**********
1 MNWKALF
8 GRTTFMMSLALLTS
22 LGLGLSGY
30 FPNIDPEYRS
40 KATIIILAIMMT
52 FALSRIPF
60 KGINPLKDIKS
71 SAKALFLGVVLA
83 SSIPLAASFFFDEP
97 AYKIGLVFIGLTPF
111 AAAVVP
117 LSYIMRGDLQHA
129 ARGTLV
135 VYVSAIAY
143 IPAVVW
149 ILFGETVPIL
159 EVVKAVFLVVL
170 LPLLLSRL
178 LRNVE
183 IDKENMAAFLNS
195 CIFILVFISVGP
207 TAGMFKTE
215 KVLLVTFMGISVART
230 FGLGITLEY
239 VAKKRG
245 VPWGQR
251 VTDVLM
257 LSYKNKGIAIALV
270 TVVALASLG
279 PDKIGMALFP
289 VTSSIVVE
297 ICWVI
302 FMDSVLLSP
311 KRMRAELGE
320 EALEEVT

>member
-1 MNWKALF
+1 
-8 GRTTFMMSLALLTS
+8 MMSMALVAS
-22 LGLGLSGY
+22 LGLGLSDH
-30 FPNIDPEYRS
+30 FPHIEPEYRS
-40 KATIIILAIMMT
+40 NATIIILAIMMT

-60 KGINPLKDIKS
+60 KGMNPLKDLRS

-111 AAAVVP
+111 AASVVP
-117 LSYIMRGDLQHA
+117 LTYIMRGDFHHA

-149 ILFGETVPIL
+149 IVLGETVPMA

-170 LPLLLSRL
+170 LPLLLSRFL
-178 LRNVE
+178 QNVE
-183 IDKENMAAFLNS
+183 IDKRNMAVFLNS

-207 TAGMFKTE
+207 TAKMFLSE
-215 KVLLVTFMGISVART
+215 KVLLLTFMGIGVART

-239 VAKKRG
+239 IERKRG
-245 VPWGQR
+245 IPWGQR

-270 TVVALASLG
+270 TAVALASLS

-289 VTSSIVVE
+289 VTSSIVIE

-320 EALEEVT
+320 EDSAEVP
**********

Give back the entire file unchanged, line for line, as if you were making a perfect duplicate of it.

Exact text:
1 MNWKALF
8 GRTTFMMSLALLTS
22 LGLGLSGY
30 FPNIDPEYRS
40 KATIIILAIMMT
52 FALSRIPF
60 KGINPLKDIKS
71 SAKALFLGVVLA
83 SSIPLAASFFFDEP
97 AYKIGLVFIGLTPF
111 AAAVVP
117 LSYIMRGDLQHA
129 ARGTLV
135 VYVSAIAY
143 IPAVVW
149 ILFGETVPIL
159 EVVKAVFLVVL
170 LPLLLSRL
178 LRNVE
183 IDKENMAAFLNS
195 CIFILVFISVGP
207 TAGMFKTE
215 KVLLVTFMGISVART
230 FGLGITLEY
239 VAKKRG
245 VPWGQR
251 VTDVLM
257 LSYKNKGIAIALV
270 TVVALASLG
279 PDKIGMALFP
289 VTSSIVVE
297 ICWVI
302 FMDSVLLSP
311 KRMRAELGE
320 EALEEVT

>member
-1 MNWKALF
+1 
-8 GRTTFMMSLALLTS
+8 MMSMALVAS
-22 LGLGLSGY
+22 LGLGLSDH
-30 FPNIDPEYRS
+30 FPHIEPEYRS
-40 KATIIILAIMMT
+40 NATIIILAIMMT

-60 KGINPLKDIKS
+60 KGMNPLKDLRS

-111 AAAVVP
+111 AASVVP
-117 LSYIMRGDLQHA
+117 LTYIMRGDFHHA

-149 ILFGETVPIL
+149 IVLGETVPMA

-170 LPLLLSRL
+170 LPLLLSRFL
-178 LRNVE
+178 QNVE
-183 IDKENMAAFLNS
+183 IDKRNMAVFLNS

-207 TAGMFKTE
+207 TAKMFLSE
-215 KVLLVTFMGISVART
+215 KVLLLTFMGIGVART

-239 VAKKRG
+239 IERKRG
-245 VPWGQR
+245 IPWGQR

-270 TVVALASLG
+270 TAVALASLS

-289 VTSSIVVE
+289 VTSSIVIE

-320 EALEEVT
+320 EDSAEVP